Character traits charismatic, bold, self-confident unpredictable, loves extremes, ecstasy; radical reserved, paranoiac, distrustful, ascetic,predictable and systematic, modest emotions must not be shown; moderate
    Sources of wisdom exotic cults and cultures technical training and spy movies
    Rating of methods, new, fresh, efficient old-fashioned, reliable but restricted
    knowledge superior; necessary to be successful inferior, out of date/fashion; not necessary anymore
    He is presented as alien, other, foreign, exotic, weird own, familiar, conservative

    Attitude towards work Must be exciting, electrifying; consequences are not to be considered;
    enjoys the process and fulfilling the mission is the only thing
    consequences that matters; emotional reactions are to
    be avoided

    The ethnic aspect of differentiation is actually not the central borderline which creates the necessary conflicts that make this story unfold. The Russian, Estonian and German characters are first and foremost not the representatives of their nation. Rather they embody in a grotesque manner certain social, ethical and behavioral types of our time that can be found within any Western national community. The clash and contrasting of these character types takes place mainly on the basis of being liberal, innovative or old-fashioned, conservative. This could also be described within terms of norm and resisting the norm kind of dynamics. But still the normal is 'our' guy and abnormal is the 'foreigner'. Being from different nationalities just amplifies the contrast.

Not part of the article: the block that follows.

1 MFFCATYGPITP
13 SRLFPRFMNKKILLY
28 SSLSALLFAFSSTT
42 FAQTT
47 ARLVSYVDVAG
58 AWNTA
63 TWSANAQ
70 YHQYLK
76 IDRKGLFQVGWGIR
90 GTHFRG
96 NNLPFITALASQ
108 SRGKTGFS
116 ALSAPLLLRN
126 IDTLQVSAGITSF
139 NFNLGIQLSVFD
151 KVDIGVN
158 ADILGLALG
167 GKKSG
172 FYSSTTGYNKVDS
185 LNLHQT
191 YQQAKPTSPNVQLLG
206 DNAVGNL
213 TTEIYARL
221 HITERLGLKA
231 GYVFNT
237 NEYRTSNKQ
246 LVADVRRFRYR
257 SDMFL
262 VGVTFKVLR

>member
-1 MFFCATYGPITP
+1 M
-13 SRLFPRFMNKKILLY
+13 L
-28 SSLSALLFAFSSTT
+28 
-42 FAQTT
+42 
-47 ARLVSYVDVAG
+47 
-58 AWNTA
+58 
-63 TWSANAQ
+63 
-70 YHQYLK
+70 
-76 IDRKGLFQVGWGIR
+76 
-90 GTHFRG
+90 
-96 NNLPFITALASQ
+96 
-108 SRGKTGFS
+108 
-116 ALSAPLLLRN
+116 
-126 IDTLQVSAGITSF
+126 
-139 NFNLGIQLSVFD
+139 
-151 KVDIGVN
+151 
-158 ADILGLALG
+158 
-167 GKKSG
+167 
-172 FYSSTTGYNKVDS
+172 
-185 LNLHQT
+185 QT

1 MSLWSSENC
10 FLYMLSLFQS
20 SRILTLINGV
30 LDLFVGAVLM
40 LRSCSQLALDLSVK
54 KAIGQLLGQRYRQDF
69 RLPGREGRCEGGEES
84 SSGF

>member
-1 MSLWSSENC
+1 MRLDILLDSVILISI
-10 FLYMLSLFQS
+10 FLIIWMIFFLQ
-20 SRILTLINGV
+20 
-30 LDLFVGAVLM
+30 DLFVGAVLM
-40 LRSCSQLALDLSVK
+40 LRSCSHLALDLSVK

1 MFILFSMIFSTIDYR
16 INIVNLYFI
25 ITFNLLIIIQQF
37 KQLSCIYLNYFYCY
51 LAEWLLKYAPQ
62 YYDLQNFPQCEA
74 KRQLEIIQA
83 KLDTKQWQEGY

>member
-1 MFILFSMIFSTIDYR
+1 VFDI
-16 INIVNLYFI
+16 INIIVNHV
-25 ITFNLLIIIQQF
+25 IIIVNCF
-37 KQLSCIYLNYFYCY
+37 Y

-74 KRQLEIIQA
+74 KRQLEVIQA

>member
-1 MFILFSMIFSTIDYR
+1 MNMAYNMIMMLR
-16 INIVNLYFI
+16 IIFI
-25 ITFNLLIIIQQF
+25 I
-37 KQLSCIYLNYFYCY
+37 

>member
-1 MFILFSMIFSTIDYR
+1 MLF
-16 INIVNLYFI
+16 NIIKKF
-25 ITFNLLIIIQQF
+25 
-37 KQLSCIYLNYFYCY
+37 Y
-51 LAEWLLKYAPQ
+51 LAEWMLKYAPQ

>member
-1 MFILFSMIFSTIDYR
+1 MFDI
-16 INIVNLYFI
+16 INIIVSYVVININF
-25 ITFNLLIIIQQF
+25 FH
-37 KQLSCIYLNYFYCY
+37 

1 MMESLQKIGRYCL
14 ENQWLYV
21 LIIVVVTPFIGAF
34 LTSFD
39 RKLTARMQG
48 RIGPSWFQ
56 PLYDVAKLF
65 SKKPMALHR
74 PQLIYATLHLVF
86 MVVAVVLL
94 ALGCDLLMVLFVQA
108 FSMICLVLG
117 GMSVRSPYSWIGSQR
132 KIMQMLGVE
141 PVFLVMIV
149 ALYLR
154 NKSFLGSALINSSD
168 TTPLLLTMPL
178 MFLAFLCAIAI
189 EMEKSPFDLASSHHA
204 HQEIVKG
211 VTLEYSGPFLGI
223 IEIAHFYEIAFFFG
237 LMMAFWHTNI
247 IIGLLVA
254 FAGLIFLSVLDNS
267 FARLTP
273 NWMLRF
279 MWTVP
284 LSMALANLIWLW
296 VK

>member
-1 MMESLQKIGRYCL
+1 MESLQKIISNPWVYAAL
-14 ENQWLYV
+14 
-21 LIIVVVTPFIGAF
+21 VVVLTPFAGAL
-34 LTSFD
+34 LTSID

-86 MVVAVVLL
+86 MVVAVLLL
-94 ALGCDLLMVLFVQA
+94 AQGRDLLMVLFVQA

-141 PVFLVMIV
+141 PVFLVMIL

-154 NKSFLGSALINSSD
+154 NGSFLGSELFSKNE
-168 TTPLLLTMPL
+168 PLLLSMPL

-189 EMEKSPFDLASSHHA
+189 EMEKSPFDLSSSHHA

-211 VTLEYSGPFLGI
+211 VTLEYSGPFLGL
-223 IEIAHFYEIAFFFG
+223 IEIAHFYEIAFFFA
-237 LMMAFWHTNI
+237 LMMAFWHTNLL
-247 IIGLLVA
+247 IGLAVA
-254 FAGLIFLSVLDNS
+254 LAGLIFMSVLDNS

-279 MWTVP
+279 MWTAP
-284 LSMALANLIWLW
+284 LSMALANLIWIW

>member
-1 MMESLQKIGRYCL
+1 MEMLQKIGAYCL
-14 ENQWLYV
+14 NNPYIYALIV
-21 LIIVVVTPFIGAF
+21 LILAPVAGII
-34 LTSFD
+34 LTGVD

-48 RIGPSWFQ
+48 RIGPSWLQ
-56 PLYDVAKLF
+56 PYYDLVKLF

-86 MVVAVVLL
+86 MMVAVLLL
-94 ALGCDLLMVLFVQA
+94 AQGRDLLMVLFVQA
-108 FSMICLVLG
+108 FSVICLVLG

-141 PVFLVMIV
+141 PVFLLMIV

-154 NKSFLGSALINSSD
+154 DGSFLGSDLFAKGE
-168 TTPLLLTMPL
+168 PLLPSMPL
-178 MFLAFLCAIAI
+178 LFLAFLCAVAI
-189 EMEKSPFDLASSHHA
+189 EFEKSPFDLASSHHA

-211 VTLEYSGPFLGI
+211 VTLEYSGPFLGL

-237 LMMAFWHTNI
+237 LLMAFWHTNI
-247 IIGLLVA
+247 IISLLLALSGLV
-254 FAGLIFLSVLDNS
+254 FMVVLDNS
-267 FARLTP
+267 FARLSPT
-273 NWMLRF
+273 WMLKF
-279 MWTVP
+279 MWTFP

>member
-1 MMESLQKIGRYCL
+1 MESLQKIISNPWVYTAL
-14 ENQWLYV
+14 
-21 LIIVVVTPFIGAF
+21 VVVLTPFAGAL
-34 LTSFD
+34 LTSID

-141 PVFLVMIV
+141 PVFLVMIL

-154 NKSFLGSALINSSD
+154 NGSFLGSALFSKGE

It is an auteur-movie and not a realistic or naturalistic one. It is rather some kind of subtle satire or irony, painting a mocking caricature of the new economic situation and its influence on values and ethics (that changes radically even the world of spies).